Shannon Rosa: Does that mean the funds are there?

Laura Crane: Somewhat. But I think there’s broader problems too. There aren’t very many services, but also people at the front line don’t have the knowledge that they need. They don’t have the awareness. And they’re aware of that. They want training. They want support. But there’s often no one to provide it.

Shannon Rosa: So that’s the gap, again, the lack of professionals who can actually do the work, similar to the U.S.

Laura Crane: It’s a huge gap, yes. Very similar to the U.S.

Shannon Rosa: And we’re supposed to be the countries who actually are on the forefront of providing support so this is just …

Laura Crane: I know. I went to the session on underserved populations as well, which paints an even bleaker picture because we’re not meeting the needs of a lot of autistic people and then there are other groups that are even more vulnerable and falling through the net.

Shannon Rosa: Yeah. So was that the session on barriers to diagnoses for low socio-economic status and minority communities?

Laura Crane: Yes. It was really depressing.

Shannon Rosa: It is really depressing. One of the things that stood out to me was because of lack of resources, and also general distrust of professionals, they tended to go toward complementary and alternative approaches—and if you’re in the low SES situation to begin with, none of that stuff is covered by insurance, or rarely. So that’s depressing. I don’t know if you see that also in the UK in your healthcare work, but then you have better access to healthcare than we do in the U.S.

Laura Crane: We have freely available health care without insurance.

Shannon Rosa: Yes. So is this something that you see happening because of lack of trust in the healthcare system or when people turn to it..

Corina Becker: Or is it like in Canada where you have really, really, really long wait lists for everything? I’m from Canada and we have really long wait lists for what services are available, if they’re available at all. Sometimes what’s available depends on where you are.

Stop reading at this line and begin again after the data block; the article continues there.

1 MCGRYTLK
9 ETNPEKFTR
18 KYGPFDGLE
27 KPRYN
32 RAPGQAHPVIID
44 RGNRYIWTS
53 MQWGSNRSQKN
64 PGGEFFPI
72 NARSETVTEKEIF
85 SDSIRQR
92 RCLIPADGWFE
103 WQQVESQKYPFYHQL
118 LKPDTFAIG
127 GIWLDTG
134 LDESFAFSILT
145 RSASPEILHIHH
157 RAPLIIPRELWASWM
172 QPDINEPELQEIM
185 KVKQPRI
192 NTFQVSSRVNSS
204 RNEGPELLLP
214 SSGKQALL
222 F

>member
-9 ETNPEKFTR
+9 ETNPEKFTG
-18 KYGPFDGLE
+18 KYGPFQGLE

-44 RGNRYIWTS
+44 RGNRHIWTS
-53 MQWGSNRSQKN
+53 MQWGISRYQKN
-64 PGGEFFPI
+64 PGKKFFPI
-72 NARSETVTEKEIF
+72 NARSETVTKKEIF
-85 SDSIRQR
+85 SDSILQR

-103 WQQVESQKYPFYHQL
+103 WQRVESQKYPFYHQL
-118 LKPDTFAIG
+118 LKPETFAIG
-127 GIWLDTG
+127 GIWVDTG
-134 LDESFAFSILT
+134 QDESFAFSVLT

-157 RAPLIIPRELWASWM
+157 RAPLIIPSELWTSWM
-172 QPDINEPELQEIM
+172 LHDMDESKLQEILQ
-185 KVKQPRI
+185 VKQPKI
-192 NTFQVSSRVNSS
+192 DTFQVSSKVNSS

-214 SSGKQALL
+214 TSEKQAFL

Laura Crane: That’s very similar to what we have and often funding for services is set up and they’re working really well and then the funding gets taken away. So someone would be near the top of the waiting list and they wouldn’t get anything. That’s a problem many young people told us about in our research on mental health. And sometimes people are receiving great support from that service, but it suddenly stops and then they’re back to where they were in the first place. There’s a  huge problem with funding and with waiting lists in the UK. In terms of getting the diagnosis in the first place, for example, we’ve done some survey research in the UK, showing that parents have to wait on average three and a half years for an autism diagnosis for their child and adults are waiting two years from when they first contact a professional

Corina Becker: In the city where I live, in a small city, just the wait list for the wait list for a  diagnosis is two to three years, as an adult. The wait list to get onto the wait list. Because the original wait list to get into the free clinic is a couple of years long. But if you go to the private clinic, which costs a couple thousand bucks, then you can get in. But you have to have the couple thousand dollars to then pay and even then you might not get a diagnosis, because the professional’s bias might be like, “oh, you meet all the criteria but you have a job, therefore you can’t be autistic.”

Shannon Rosa: They have outdated notions of what autism is, like many professionals.

Corina Becker: Or, “you’re a girl so you can’t be autistic because you’re a girl and everyone knows that there’s only so many girls. It’s rare in girls.”

Laura Crane: In our research, professionals acknowledge these challenges. They say it’s really difficult to diagnose certain groups, like adults who don’t have intellectual disability, and also women in particular. And it delays the process and it makes it harder for everyone involved. Another big issue is that there’s often not much support when people get an autism diagnosis. Autistic people and their families often see a diagnosis as a gateway to help and support, and they’ve been fighting for years to get the diagnosis. But they finally get it and they’re told, “actually, there’s nothing we can do for you.”

Corina Becker: I know there’s a problem in Canada because in some cases it can take a couple of years to get a diagnosis. But then the government of Canada only funds ABA, and in some cases only IBI. So they only fund within the first couple of years. So once you get the diagnosis, it’s too late for what they will actually fund.  So—as much as I don’t like those services they provide, this is why all of the parents in Canada are caught in a bind as to what services are available.